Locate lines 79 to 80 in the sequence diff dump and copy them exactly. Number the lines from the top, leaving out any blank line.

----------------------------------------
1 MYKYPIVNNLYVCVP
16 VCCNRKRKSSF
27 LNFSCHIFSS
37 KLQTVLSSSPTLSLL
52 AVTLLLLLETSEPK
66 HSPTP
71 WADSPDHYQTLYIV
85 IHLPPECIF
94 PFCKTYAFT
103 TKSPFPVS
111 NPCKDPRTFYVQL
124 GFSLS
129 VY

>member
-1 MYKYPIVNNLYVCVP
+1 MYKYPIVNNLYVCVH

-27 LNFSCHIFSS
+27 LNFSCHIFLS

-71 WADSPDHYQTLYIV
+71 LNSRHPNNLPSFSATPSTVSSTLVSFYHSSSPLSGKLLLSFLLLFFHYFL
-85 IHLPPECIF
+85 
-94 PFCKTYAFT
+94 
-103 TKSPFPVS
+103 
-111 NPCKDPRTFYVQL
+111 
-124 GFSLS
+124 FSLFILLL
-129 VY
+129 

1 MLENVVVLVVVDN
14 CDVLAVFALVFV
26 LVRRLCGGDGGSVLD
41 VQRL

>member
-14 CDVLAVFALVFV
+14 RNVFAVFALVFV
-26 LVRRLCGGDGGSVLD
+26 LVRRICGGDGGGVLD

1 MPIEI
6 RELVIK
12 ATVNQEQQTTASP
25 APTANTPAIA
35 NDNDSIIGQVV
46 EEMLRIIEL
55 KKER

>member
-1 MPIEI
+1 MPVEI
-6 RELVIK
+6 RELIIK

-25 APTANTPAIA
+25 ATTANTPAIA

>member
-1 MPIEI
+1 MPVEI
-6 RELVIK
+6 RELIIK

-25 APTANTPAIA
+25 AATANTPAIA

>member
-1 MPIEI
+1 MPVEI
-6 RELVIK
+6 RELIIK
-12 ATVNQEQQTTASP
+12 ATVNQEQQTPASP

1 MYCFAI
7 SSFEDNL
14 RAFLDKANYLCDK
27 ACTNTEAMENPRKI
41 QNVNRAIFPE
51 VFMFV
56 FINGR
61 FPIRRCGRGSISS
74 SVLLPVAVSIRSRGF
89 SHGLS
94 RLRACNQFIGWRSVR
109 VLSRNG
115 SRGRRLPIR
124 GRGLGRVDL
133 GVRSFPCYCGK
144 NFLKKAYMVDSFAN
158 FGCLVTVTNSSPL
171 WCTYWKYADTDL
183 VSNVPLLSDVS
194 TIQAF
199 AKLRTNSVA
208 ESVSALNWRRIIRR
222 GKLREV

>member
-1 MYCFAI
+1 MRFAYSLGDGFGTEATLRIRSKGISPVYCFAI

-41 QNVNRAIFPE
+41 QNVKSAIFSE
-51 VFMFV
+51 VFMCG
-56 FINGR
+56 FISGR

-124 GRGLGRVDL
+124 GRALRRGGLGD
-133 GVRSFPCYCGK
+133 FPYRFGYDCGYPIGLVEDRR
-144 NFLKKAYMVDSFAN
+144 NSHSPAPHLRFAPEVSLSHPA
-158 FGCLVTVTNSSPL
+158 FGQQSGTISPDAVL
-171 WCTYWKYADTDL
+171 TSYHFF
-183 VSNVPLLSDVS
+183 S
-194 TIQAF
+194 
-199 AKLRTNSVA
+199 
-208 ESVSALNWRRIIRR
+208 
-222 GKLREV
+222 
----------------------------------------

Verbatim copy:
89 SHGLS
94 RLRACNQFIGWRSVR